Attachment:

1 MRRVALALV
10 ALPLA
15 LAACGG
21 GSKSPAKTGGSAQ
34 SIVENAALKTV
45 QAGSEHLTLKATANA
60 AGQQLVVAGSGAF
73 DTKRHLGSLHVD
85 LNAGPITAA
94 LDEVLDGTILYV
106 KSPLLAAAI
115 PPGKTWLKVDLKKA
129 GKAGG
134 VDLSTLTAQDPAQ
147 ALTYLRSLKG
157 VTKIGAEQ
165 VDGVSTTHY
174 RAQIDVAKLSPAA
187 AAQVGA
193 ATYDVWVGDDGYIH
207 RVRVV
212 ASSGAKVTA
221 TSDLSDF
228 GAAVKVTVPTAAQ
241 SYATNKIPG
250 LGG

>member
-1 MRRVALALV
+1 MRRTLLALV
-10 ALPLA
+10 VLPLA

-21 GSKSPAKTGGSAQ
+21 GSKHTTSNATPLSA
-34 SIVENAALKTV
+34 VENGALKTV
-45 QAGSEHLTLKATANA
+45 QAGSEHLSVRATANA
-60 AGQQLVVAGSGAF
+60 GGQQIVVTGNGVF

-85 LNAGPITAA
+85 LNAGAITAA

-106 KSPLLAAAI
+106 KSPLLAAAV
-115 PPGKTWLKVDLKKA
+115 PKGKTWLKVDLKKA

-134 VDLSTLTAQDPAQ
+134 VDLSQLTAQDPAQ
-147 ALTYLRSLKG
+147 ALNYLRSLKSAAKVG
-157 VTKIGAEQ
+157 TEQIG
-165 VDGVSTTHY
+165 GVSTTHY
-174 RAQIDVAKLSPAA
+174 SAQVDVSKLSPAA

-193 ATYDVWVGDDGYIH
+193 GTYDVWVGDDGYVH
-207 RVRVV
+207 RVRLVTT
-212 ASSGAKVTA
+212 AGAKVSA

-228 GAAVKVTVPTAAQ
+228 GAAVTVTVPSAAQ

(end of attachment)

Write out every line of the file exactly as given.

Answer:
1 MRRVALALV
10 ALPLA
15 LAACGG
21 GSKSPAKTGGSAQ
34 SIVENAALKTV
45 QAGSEHLTLKATANA
60 AGQQLVVAGSGAF
73 DTKRHLGSLHVD
85 LNAGPITAA
94 LDEVLDGTILYV
106 KSPLLAAAI
115 PPGKTWLKVDLKKA
129 GKAGG
134 VDLSTLTAQDPAQ
147 ALTYLRSLKG
157 VTKIGAEQ
165 VDGVSTTHY
174 RAQIDVAKLSPAA
187 AAQVGA
193 ATYDVWVGDDGYIH
207 RVRVV
212 ASSGAKVTA
221 TSDLSDF
228 GAAVKVTVPTAAQ
241 SYATNKIPG
250 LGG

>member
-1 MRRVALALV
+1 MRRTLLALV
-10 ALPLA
+10 VLPLA

-21 GSKSPAKTGGSAQ
+21 GSKHTTSNATPLSA
-34 SIVENAALKTV
+34 VENGALKTV
-45 QAGSEHLTLKATANA
+45 QAGSEHLSVRATANA
-60 AGQQLVVAGSGAF
+60 GGQQIVVTGNGVF

-85 LNAGPITAA
+85 LNAGAITAA

-106 KSPLLAAAI
+106 KSPLLAAAV
-115 PPGKTWLKVDLKKA
+115 PKGKTWLKVDLKKA

-134 VDLSTLTAQDPAQ
+134 VDLSQLTAQDPAQ
-147 ALTYLRSLKG
+147 ALNYLRSLKSAAKVG
-157 VTKIGAEQ
+157 TEQIG
-165 VDGVSTTHY
+165 GVSTTHY
-174 RAQIDVAKLSPAA
+174 SAQVDVSKLSPAA

-193 ATYDVWVGDDGYIH
+193 GTYDVWVGDDGYVH
-207 RVRVV
+207 RVRLVTT
-212 ASSGAKVTA
+212 AGAKVSA

-228 GAAVKVTVPTAAQ
+228 GAAVTVTVPSAAQ